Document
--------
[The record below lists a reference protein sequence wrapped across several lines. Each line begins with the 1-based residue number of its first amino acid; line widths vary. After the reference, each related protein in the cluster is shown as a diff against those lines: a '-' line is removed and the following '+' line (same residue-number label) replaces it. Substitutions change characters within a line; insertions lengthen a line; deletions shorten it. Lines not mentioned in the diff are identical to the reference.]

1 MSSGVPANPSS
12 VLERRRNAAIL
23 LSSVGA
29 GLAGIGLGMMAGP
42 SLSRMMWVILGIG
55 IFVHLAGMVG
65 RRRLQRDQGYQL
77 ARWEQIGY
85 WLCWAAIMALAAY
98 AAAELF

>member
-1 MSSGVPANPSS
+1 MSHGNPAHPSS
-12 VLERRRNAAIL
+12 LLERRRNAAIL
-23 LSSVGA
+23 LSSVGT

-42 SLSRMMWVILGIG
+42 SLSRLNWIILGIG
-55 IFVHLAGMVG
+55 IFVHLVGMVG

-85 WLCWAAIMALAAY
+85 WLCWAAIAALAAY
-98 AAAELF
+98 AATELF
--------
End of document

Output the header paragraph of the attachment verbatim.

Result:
[The record below lists a reference protein sequence wrapped across several lines. Each line begins with the 1-based residue number of its first amino acid; line widths vary. After the reference, each related protein in the cluster is shown as a diff against those lines: a '-' line is removed and the following '+' line (same residue-number label) replaces it. Substitutions change characters within a line; insertions lengthen a line; deletions shorten it. Lines not mentioned in the diff are identical to the reference.]